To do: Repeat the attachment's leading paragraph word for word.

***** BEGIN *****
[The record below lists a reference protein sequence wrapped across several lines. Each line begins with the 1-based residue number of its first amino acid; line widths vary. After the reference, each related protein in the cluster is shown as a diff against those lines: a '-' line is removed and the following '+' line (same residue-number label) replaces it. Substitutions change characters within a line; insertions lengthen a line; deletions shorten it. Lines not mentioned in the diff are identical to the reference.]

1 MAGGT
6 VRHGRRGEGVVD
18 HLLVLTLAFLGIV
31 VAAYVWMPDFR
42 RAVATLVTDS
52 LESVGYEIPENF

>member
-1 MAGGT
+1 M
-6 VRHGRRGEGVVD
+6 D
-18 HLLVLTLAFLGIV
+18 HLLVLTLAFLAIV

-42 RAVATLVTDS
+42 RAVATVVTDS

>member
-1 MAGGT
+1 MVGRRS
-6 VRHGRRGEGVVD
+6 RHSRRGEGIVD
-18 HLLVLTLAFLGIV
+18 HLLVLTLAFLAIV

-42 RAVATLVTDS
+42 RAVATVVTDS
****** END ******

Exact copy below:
[The record below lists a reference protein sequence wrapped across several lines. Each line begins with the 1-based residue number of its first amino acid; line widths vary. After the reference, each related protein in the cluster is shown as a diff against those lines: a '-' line is removed and the following '+' line (same residue-number label) replaces it. Substitutions change characters within a line; insertions lengthen a line; deletions shorten it. Lines not mentioned in the diff are identical to the reference.]